Supreme Court: Police Officers Need a Warrant to Search an Arrestee’s Cell Phone
By Anton Ziajka – Edited by Sarah O’Loughlin
Riley v. California, 573 U.S. __ (2014)
On June 25, 2014, the Supreme Court decided that police officers “must generally secure a warrant before conducting . . . a search of the information on a cell phone” seized from an individual who has been arrested. Slip op., at 10. Writing for a unanimous Court, Chief Justice Roberts balanced, on the one hand, “the degree to which [the search] intrudes upon an individual’s privacy and, on the other, the degree to which it is needed for the promotion of legitimate governmental interests.” Id. at 9.
The Court found only minimal governmental interest, noting that, unlike physical objects on an arrestee, “digital data stored on a cell phone cannot itself be used as a weapon to harm an arresting officer or to effectuate the arrestee’s escape.” Id. at 10. The Court acknowledged governmental concerns that digital evidence may be lost through remote wiping or data encryption, but found these concerns insufficiently compelling. See id. at 12–15.
On the other side of the equation, the Court found that the information contained on a cell phone is both quantitatively greater and qualitatively more sensitive than physical records likely to be present on an individual’s person at the time of his arrest. Id. at 17–21. A search of such digital information “would typically expose to the government far more than the most exhaustive search of a house,” the Court concluded. Id. at 20. See the Washington Post and New York Times for further reporting on the decision.
The Court’s decision in Riley and its companion case, United States v. Wurie, has been celebrated by privacy advocates such as Marc Rotenberg and Alan Butler of EPIC. The Court ruled more broadly than even the opposing lawyers had expected, New Republic reports. For example, the Court could have — but did not — “split the baby” by distinguishing smart phones from less-powerful flip phones, writes Mason Clutter. The Court also rejected various “fallback options” proposed by the government that would have allowed officers more discretion to conduct cell phone searches. Id. at 22–25. Also notable is the Court’s unanimity in the opinion, which is especially surprising in light of recent disagreement amongst the Justices over the standards by which privacy should be reviewed, Adam Gershowitz writes.
Riley undoubtedly “will have an impact on the ability of law enforcement to combat crime.” Id. at 25. The convictions of defendants in both Riley and Wurie probably could not have been obtained without the warrantless cell phone searches, id. at 1–4, and now they likely will be overturned. Anthony Barkow and Eric Del Pozo further analyze the decision’s potential effects on law enforcement.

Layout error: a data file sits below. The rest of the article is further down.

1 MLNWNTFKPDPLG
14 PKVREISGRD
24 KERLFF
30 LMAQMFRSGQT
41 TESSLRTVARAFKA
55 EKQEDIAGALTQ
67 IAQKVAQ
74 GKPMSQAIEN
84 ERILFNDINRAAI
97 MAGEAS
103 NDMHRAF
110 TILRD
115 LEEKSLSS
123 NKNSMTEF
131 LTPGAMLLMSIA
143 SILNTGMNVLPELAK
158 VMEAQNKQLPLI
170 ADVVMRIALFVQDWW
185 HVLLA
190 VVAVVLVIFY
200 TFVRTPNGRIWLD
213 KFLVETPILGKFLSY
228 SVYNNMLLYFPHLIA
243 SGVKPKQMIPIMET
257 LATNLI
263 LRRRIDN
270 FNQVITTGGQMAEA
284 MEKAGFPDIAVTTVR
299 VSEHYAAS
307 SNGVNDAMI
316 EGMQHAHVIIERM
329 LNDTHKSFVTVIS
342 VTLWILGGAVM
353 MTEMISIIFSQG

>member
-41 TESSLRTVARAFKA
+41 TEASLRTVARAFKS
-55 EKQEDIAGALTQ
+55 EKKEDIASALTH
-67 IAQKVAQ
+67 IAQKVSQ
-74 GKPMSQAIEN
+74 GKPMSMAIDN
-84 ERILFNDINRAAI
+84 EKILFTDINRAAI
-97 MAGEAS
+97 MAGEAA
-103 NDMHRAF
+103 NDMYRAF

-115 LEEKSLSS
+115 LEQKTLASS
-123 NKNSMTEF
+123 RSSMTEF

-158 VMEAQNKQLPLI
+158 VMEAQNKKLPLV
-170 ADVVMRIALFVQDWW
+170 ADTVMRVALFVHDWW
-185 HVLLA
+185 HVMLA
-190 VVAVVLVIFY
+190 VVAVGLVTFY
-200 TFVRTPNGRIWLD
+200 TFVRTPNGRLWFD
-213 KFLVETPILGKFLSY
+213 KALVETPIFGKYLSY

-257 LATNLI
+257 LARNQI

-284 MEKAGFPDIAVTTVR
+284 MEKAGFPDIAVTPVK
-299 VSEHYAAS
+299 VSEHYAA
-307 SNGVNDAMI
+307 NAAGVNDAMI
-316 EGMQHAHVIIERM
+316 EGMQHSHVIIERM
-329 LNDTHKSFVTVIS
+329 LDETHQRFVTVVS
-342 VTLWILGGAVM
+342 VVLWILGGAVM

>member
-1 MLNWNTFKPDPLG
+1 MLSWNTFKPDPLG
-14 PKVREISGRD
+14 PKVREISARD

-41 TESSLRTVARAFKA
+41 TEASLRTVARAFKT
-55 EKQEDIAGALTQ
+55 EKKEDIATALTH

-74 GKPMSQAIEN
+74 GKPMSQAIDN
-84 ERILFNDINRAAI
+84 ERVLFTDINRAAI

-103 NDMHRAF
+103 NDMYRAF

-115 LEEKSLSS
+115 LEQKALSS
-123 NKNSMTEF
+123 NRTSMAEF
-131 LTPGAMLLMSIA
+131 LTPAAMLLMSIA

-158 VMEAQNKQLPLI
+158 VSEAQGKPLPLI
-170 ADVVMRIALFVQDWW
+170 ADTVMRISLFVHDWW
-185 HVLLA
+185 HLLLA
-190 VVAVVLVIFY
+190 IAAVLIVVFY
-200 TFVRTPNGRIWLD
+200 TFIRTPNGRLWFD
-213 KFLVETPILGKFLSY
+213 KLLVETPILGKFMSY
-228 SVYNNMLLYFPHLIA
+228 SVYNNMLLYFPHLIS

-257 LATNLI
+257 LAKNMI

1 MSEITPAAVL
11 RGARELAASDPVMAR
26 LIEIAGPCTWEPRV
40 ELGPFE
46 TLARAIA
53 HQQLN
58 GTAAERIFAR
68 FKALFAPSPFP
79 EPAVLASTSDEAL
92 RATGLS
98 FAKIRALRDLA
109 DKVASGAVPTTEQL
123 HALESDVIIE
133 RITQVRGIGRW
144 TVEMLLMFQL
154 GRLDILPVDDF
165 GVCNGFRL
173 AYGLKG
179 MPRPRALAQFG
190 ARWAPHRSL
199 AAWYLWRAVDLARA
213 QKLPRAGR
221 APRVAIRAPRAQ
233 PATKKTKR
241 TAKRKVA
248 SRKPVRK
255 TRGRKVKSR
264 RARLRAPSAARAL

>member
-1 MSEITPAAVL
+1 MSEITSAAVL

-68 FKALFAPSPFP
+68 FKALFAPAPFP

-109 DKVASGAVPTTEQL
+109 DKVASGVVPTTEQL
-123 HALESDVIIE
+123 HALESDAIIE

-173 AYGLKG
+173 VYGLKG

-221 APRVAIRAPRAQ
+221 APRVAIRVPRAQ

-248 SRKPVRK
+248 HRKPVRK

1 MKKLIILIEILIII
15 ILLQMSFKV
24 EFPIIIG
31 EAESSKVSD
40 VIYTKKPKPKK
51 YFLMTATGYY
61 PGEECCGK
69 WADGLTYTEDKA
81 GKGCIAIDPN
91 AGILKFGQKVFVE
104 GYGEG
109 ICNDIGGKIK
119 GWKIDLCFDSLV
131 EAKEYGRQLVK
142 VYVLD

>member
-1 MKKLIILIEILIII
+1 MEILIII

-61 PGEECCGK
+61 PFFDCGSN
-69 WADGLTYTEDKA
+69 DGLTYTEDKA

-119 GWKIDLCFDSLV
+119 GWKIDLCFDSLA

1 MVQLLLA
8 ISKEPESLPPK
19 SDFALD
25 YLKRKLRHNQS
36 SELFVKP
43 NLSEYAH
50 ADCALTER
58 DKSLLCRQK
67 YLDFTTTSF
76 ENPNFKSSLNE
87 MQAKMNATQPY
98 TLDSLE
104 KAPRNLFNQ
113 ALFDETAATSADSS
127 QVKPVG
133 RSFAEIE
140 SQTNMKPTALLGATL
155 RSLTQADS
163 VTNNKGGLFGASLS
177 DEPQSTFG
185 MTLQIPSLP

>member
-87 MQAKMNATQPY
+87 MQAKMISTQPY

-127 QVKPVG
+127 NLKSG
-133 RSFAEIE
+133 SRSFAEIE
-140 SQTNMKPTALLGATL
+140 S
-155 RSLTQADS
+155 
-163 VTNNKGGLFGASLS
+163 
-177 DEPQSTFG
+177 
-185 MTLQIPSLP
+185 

However, several factors could limit Riley’s impact. First, it may prove relatively easy for an officer to obtain a warrant to search an arrestee’s cell phone. Indeed, Jeffrey Fisher, counsel for the Riley defendant, stated at oral argument that the police probably could have obtained a warrant to search his client’s smart phone (Tr. 12:14–18). Moreover, the Court observed that officers can obtain search warrants from judges via email in under fifteen minutes. Riley, slip op. at 26. In addition, the Court expressly limited its holding to searches incident to arrest, noting that its decision “do[es] not implicate the question whether the collection or inspection of aggregated digital information amounts to a search under other circumstances.” Id. at 18, n.1. Just Security further analyzes possible limiting factors.
Riley might also implicate national security matters. Rotenberg and Butler predict that the opinion will be quoted in challenges to the NSA bulk data collection programs. Indeed, plaintiff’s counsel in Klayman v. Obama — which challenges the constitutionality and statutory authorization of the NSA’s phone record collection under Section 215 of the PATRIOT Act — recently filed a Notice of New Case Authority attaching Riley on the grounds that it “concerns issues similar to” the issues in Klayman.
However, Riley’s immediate effect on NSA cases likely will be minor. As discussed above, the Court expressly avoided implicating data collection outside the limited context of post-arrest searches. Also, the Court cited Smith v. Maryland, which established the “third-party doctrine” that no warrant is required to obtain from a telephone company phone numbers dialed by its customers, id. at 24, and on which the government has relied to support the legality of the NSA collection programs. However, the Riley Court distinguished Smith on the grounds that the phone number collection in Smith “was not a ‘search’ at all under the Fourth Amendment,” and declined to pass any judgment on Smith’s merits. Id. At the very least, Riley might be a harbinger of the Court’s trend toward reevaluation of old doctrine in light of new technology.